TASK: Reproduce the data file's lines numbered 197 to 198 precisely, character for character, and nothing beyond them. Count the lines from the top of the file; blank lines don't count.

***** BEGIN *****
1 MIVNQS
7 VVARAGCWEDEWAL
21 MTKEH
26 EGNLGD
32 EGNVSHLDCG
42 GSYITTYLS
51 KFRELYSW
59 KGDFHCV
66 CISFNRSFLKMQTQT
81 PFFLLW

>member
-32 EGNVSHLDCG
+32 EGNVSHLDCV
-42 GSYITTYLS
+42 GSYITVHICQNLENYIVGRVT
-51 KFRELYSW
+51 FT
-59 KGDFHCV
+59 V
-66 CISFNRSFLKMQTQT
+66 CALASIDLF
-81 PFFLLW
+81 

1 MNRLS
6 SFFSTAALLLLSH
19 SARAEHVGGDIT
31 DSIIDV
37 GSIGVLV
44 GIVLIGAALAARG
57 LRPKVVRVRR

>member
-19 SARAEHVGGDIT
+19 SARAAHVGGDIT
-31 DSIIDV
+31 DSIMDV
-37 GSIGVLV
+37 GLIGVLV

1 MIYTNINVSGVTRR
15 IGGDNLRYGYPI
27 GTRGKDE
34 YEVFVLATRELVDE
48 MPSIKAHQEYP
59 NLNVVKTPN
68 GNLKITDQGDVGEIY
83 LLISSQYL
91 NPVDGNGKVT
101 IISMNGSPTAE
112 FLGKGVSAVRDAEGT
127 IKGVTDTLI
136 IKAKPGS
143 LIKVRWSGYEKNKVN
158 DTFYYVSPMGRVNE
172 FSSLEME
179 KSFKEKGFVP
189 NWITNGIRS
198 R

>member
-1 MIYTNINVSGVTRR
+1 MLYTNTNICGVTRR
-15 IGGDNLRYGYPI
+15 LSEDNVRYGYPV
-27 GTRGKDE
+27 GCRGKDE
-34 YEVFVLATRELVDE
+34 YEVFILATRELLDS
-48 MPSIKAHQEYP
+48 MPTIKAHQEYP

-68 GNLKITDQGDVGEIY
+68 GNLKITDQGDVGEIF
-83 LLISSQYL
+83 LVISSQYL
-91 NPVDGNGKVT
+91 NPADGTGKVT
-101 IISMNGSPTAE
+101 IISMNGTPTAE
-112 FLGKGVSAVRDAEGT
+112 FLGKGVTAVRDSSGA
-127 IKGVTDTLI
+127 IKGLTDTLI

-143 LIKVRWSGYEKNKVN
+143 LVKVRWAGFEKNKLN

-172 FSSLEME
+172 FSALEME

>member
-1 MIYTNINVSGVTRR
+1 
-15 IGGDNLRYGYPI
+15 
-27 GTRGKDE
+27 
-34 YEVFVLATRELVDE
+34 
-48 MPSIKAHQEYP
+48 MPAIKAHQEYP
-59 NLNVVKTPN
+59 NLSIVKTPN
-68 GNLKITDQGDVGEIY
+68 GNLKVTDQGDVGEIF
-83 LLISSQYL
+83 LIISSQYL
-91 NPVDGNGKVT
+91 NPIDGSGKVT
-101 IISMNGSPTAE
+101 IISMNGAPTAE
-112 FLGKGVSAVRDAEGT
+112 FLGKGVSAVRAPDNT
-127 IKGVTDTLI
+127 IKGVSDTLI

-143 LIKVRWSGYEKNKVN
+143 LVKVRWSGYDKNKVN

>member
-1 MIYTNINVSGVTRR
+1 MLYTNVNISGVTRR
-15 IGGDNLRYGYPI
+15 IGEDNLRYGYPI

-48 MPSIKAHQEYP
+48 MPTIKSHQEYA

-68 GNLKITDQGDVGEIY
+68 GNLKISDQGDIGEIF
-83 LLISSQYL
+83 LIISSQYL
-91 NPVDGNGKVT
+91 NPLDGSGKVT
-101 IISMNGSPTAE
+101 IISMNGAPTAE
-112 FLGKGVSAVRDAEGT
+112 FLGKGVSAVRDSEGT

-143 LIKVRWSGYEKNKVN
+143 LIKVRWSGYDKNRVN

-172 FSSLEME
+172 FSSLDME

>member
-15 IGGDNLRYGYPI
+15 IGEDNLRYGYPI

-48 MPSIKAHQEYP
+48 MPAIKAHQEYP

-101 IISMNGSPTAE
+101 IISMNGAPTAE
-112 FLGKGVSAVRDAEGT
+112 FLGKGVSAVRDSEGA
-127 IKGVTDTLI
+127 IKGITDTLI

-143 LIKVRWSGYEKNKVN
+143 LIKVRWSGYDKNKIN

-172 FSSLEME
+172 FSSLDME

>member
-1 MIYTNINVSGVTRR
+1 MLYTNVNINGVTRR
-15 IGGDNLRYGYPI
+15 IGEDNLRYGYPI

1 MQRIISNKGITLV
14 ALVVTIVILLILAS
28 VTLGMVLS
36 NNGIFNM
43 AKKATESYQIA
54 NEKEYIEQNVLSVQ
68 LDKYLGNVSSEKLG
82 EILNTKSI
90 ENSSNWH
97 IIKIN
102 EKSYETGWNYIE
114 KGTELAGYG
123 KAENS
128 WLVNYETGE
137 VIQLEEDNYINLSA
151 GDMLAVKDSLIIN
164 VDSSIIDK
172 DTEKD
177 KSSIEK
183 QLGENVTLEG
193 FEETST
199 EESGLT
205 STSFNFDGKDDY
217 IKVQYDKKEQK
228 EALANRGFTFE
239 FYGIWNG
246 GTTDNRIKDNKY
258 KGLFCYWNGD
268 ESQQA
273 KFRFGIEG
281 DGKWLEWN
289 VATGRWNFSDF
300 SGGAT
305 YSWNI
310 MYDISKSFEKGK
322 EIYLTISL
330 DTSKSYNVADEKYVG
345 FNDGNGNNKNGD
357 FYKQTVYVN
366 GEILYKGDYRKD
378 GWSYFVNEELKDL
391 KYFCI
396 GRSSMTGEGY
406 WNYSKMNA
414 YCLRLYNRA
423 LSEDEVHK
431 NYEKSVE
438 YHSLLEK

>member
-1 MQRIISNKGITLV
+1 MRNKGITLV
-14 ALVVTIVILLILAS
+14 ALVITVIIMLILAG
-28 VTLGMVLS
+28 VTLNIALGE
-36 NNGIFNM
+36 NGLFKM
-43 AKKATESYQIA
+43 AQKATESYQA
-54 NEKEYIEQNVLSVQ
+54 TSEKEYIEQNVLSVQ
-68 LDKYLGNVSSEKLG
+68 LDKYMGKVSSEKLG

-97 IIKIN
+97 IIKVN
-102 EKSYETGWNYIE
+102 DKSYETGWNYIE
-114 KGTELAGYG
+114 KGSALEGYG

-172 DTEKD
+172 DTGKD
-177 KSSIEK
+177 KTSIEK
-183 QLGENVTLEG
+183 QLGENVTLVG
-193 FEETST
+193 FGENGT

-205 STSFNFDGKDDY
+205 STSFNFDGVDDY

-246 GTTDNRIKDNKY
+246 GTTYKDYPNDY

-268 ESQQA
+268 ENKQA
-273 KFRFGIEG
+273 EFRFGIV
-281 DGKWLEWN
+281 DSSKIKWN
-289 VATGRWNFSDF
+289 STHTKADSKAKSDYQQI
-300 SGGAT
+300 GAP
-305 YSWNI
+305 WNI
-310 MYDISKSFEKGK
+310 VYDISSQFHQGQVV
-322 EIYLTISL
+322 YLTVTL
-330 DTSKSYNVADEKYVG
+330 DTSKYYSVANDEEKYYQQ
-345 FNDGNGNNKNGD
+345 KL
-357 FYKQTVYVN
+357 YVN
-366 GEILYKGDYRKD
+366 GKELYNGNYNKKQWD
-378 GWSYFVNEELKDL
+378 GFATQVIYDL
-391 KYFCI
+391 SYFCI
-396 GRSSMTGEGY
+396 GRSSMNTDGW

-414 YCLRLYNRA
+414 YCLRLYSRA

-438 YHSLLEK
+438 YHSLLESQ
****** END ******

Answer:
423 LSEDEVHK
431 NYEKSVE